MUSIC

Paul McCartney Buries Lennon Rivalry and Settles the Beatles vs. Stones Debate

McCartney discussed a variety of topics with Howard Stern, from Chinese wet markets to Peter Jackson's new documentary

Earlier this week Paul McCartney called into The Howard Stern Show to settle some old beefs and discuss Peter Jackson's upcoming documentary, The Beatles: Get Back.

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Everyone who knew Cameron Boyce during his life described him as unfailingly kind.

The actor died unexpectedly on July 6th 2019 after suffering a seizure in his sleep. Since then, co-stars, friends, and fans alike have been grieving his loss.

At just nine years old, Boyce made his acting debut in a Panic! at the Disco music video. He soon became a household name among a certain age group thanks to his role in Jessie, a Disney Channel show that ran from 2011 to 2015. His movie credits include Mirrors, Eagle Eye with Shia LaBeouf and Grown Ups and Grown Ups 2 with Adam Sandler.

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When Gal Gadot posted a collaborative version of John Lennon's "Imagine" last month, it seemed like the dumbest thing that any of the celebrities involved had ever done.

But now, Kristen Wiig, Will Ferrell, and Jimmy Fallon—who all contributed to Gadot's video—have teamed up to make something even dumber, and it is glorious.

The Longest Days of Our Lives is a social distancing soap opera that took over The Tonight Show on Wednesday, with all the mainstays of daytime television drama reimagined for a group video chat. With Fallon playing the protagonist, Winston—who suffers from on-again off-again amnesia as a result of "a mysterious canoeing accident"—Ferrell and Wiig each took on multiple characters who revealed various shocking secrets to a recurrent chorus of gasping.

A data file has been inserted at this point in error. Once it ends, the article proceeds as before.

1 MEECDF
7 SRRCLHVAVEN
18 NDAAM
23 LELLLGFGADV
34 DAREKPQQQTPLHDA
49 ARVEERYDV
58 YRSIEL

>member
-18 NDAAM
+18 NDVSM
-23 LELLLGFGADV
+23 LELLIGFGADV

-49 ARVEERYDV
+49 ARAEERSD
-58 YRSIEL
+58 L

The Longest Days of Our Lives with Will Ferrell and Kristen Wiig www.youtube.com

Ferrell's range is particularly impressive, ducking out of frame to don or doff a fake mustache, a cowboy hat, and a scarf to represent each of Winston's identical triplet brothers in turn—with varyingly offensive accents. As Ferrell's cowboy character succinctly puts it: "I'm Fontaine, your other other brother. We have the same mother. We're evil twins of each other, and I'm your lover's lover."

Wiig, meanwhile, initially portrays Winston's lover Vanessa, who had a socially distant affair with Fontaine "through, like, Skype or something"—the revelation of which insights a vigorous video chat slapfight. But Vanessa is then transformed, through a wig and a wardrobe change, to become Melinda Charmin, who is simultaneously "the heiress to the Charmin toilet paper fortune," "Vanessa's estranged mother," and "the daughter of all of you."

Needless to say, the whole spectacle is so stupid that all three of the participants can barely keep straight faces, and neither can we. It's a refreshing bit of absurd comic relief that successfully takes the edge off the general sense of a global crisis, and much more the kind of stupidity that people need right now—as opposed to a (literally and figuratively) tone-deaf version of a classic song.

Will Ferrell and Kristen Wiig are officially absolved—the other "Imagine" celebrities still have some work to do.